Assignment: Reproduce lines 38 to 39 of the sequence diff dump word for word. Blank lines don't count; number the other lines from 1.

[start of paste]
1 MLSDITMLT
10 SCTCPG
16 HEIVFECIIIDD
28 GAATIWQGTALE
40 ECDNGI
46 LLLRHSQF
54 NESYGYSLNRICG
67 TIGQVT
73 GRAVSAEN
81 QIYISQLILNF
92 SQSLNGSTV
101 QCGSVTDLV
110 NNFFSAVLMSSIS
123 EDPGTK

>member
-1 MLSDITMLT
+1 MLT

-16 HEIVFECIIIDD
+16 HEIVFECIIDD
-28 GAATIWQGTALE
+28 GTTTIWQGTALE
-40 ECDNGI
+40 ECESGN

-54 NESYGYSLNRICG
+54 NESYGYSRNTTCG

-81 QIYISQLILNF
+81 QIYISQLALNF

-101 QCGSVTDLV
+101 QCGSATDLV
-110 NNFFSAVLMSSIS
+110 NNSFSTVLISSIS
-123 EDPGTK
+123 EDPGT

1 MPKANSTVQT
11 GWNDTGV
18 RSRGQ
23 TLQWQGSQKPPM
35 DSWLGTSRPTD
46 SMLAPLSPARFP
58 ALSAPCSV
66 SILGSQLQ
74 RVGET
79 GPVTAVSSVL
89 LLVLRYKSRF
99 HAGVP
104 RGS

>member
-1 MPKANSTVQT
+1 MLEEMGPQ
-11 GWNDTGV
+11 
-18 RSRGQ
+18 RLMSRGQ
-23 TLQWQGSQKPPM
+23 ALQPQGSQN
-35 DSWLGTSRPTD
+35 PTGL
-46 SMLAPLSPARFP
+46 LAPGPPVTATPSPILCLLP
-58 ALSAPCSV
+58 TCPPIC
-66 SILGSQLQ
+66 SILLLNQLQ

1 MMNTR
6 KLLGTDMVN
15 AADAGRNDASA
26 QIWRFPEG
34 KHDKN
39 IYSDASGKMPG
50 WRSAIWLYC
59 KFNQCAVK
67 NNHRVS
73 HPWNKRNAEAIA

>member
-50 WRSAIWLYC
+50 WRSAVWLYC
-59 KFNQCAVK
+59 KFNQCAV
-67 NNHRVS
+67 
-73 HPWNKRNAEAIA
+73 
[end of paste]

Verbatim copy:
35 DSWLGTSRPTD
46 SMLAPLSPARFP